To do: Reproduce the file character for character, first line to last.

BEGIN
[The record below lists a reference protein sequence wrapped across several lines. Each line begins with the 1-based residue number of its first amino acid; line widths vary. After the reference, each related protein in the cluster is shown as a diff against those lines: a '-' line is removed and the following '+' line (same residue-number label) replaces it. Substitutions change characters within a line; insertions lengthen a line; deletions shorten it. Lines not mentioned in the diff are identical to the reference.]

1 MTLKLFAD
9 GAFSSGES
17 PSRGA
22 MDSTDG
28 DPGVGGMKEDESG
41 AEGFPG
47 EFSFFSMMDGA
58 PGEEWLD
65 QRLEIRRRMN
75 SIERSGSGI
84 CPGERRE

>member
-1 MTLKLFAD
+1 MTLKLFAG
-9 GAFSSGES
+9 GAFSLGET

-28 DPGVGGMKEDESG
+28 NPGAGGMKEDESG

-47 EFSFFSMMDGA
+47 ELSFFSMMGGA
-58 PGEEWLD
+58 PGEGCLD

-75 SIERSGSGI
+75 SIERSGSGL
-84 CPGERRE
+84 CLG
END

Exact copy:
[The record below lists a reference protein sequence wrapped across several lines. Each line begins with the 1-based residue number of its first amino acid; line widths vary. After the reference, each related protein in the cluster is shown as a diff against those lines: a '-' line is removed and the following '+' line (same residue-number label) replaces it. Substitutions change characters within a line; insertions lengthen a line; deletions shorten it. Lines not mentioned in the diff are identical to the reference.]

1 MTLKLFAD
9 GAFSSGES
17 PSRGA
22 MDSTDG
28 DPGVGGMKEDESG
41 AEGFPG
47 EFSFFSMMDGA
58 PGEEWLD
65 QRLEIRRRMN
75 SIERSGSGI
84 CPGERRE

>member
-1 MTLKLFAD
+1 MTLKLFAG
-9 GAFSSGES
+9 GAFSLGET

-28 DPGVGGMKEDESG
+28 NPGAGGMKEDESG

-47 EFSFFSMMDGA
+47 ELSFFSMMGGA
-58 PGEEWLD
+58 PGEGCLD

-75 SIERSGSGI
+75 SIERSGSGL
-84 CPGERRE
+84 CLG